Make Love, not War at EthCC

From Thursday, March 8th to Saturday, March 10th, the Ethereum Community Conference (EthCC) was organized by Asseth in Paris, at the CNAM school. To be honest, I didn’t think I would attend at first, because I had the impression that it would be a small conference between French people. But then a student of our online course asked me if I would be there, so I checked it again and boy was I mistaken. What a cool line-up. A good portion of the Ethereum Foundation, Consensys and other key factions of the community were announced. Even Vitalik Buterin himself was announced at the last minute. I was in Switzerland at this time, testing out coliving and the digital nomad lifestyle, and I had planned to go back to Belgium on March 10th, but at the last minute, I packed up, booked a hotel in Paris and I was on my way.

The set up was very accessible, in the heart of Paris. The CNAM school was a weird venue for this kind of venue, with 5 rooms scattered in hard-to-find spots, and for most of them, equipped with really inconfortable wooden benches, 1900-style. But I guess it was cheap to book, and it probably participated in the very cheap ticket (only 240€ for 3 days). The food was really nice too.

In terms of schedule, it was a mess. A lot of very interesting sessions, but time slots were completely out of sync, with no break time between sessions to move from one room to the other. So once you were in a room, either you stayed there, or you took the chance to take another session halfway through. Most topics are already pretty complex, so if you miss the beginning and try to piece things together, it’s very frustrating. And the schedule itself kept changing on a regular basis too, with only a Google spreadsheet to refer too. So definitely some room for improvement in terms of planning.

In terms of content, two main themes stood out:

  • “There’s too much drama, too much antagonism, too much feud in this community, especially between the permissioned/private/consortium guys and the rest of the rest of the community. Let’s bury the hatchet and love each other, singing kumbaya around the campfire.” (I’ll come back to that in a minute)
  • “Plasma is awesome, it will solve all our problems, and if you already knew that, wait until you see Plasma Cash (Vitalik Buterin, 2018)”

I didn’t know much about Plasma as a scalability solution so I loved the opportunity to learn more. And Vitalik’s presentation about Plasma Cash (for which the room was super packed by the way), was really interesting, although to be honest, I didn’t understand everything.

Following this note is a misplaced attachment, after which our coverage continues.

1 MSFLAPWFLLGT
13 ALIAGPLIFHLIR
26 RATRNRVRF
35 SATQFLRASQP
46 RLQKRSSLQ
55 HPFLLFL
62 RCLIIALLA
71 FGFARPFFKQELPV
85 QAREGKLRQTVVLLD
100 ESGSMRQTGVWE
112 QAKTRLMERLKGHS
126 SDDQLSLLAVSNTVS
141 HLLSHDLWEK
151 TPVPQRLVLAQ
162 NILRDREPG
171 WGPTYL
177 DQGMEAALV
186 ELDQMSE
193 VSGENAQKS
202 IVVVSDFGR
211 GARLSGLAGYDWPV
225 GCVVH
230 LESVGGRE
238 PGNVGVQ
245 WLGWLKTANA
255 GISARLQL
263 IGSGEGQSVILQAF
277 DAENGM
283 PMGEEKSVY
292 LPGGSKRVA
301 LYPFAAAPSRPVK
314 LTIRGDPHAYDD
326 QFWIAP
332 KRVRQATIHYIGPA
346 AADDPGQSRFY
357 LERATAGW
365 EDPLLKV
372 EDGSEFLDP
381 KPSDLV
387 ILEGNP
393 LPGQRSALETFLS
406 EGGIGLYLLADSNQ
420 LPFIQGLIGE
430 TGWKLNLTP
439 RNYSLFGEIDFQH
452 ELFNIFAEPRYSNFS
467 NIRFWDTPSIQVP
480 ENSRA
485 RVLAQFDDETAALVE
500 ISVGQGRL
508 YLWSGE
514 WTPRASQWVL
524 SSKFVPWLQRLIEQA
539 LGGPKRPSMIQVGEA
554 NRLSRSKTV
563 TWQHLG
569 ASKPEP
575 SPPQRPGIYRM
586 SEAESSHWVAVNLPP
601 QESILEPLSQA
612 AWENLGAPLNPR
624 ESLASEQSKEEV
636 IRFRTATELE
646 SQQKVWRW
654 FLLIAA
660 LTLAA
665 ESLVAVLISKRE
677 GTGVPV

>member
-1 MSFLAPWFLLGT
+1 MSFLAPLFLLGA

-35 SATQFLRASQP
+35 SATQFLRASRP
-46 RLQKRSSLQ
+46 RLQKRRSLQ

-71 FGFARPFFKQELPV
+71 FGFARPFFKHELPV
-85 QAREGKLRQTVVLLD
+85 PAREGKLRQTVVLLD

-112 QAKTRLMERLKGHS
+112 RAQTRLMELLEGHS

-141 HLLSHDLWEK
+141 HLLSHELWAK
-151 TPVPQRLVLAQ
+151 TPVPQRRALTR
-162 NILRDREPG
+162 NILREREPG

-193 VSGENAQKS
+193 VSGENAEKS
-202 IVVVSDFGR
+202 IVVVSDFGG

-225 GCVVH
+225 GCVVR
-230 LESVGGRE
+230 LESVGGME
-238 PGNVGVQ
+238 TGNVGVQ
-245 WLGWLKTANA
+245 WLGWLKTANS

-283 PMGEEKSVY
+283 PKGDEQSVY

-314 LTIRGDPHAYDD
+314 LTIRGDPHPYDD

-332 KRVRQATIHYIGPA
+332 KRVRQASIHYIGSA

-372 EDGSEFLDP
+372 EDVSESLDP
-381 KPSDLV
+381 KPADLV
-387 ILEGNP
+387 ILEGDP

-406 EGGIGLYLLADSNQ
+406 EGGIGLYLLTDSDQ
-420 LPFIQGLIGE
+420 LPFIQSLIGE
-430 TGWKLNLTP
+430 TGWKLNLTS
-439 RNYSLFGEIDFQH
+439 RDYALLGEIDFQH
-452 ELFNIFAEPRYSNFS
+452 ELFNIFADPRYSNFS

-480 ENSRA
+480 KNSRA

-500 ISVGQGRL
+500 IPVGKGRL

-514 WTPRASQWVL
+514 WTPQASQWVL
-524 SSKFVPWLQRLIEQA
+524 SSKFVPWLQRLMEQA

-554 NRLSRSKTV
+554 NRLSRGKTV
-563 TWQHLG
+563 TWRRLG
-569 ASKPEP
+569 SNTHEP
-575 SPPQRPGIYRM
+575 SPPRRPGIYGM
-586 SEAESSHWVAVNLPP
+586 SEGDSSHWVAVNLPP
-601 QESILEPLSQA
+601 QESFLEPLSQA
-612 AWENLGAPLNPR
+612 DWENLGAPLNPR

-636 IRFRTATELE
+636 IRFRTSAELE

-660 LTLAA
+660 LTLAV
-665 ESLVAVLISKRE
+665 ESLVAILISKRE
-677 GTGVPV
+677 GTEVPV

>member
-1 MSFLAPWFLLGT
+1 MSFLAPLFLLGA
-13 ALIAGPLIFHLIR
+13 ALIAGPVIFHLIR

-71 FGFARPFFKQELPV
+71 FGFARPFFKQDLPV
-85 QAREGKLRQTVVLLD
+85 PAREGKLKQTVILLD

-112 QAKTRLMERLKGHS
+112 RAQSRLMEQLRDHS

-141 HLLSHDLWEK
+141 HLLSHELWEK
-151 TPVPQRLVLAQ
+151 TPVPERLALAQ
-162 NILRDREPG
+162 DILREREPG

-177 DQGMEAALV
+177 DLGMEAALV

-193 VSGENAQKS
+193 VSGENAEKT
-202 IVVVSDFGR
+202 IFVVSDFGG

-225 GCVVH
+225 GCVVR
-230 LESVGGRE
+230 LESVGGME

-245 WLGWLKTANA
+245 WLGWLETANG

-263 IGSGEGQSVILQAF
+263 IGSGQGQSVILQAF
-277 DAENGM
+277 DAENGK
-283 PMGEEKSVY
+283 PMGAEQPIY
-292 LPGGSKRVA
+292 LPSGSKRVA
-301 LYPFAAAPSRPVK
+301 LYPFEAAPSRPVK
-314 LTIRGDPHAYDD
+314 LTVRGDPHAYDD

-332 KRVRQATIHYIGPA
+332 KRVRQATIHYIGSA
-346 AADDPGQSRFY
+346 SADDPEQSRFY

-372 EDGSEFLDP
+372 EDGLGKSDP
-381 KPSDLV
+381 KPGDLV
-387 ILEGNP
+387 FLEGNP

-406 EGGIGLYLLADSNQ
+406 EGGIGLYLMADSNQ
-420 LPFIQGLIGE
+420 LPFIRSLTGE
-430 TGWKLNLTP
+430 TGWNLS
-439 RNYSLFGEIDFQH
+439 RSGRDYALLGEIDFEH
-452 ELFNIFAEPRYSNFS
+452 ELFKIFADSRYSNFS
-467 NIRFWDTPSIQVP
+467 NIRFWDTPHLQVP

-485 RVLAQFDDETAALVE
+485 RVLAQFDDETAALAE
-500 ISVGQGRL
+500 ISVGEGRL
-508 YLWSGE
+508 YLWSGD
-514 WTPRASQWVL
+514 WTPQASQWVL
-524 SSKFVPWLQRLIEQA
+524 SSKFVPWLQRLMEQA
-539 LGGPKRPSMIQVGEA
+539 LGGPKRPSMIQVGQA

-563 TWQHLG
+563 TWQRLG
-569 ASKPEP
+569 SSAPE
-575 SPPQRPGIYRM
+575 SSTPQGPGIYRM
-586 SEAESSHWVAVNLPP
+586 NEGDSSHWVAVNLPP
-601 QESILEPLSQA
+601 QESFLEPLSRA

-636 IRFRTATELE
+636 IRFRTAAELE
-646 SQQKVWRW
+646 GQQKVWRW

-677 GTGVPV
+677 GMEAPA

As for the “let’s love each other” gimmick, I have to say that it bothered me a little. Especially in this kind of conference, when you see all the amazing research happening, the size of the challenges before us, how under-staffed most of these projects are, and then you hear a bunch of bank-employed centralized blockchain devs complaining that they are not loved. I understand the strategy of the Ethereum Enterprise Alliance, trying to get their share of this cake, not leaving everything to the IBM’s of this world and training as many Solidity developers as possible for the day when all of this plane-without-wings hype will inevitably collapse. But really I don’t see how they can expect the full support of the rest of the community when there are so many missed opportunities and so much wasted talent. Sorry Bob Summerwill.

On another note, these community events are always a fantastic opportunity to discover some amazing tools, developments and projects, so here are a few that I added to my to-check list:

  • TrueBit, another scalability solution to increase the throughput of Ethereum
  • MyCrypto, which looks like a rebranding of MyEtherWallet
  • Space Decentral, an attempt at creating a Decentralized Autonomous Space Agency to fund space exploration projects, which I really hope could collaborate with SpaceX some day to combine the amazing vision and expertise of this amazing company with the funding of Earthians (instead of relying on crazy governments and corporations)
  • The Fathom Network, whose goals are very similar to what we would like to develop inside ChainSkills, but with a much more ambitious implementation
  • Circles, a Universal Basic Income implementation on the blockchain, with very radical ideas like one currency per user, and a trust-based network
  • ENSNow, a way to create .eth subdomains to easily receive Ether without having to remember your wallet address, in 2 seconds. For example, you can send some Ether to chainskills.wantsome.eth in Mist, Metamask or any other Ethereum wallet that supports ENS domains if you want to help us fund the development of more ChainSkills courses (completely random example of course 😉 )

Overall it was a really awesome event and I strongly encourage you to have a look at all the videos of the livestreams on Asseth’s Youtube channel.

Sébastien Arbogast on EmailSébastien Arbogast on FacebookSébastien Arbogast on InstagramSébastien Arbogast on LinkedinSébastien Arbogast on Twitter
Sébastien Arbogast
Développeur passionné et indépendant, entrepreneur dans l’âme et apprenti visionnaire, je suis toujours à l’affût de ces technologies qui vont bouleverser le monde et nos sociétés. Consultant depuis plus de 12 ans, je me suis récemment lancé à la conquête de la blockchain, je donne des conférences et des formations sur le sujet (notamment en ligne sur Udemy). A côté de ça je suis curieux de plein de choses: la conquête spatiale, la moto, la musique électronique, les hippocampes albinos ambidextres… plein de choses.

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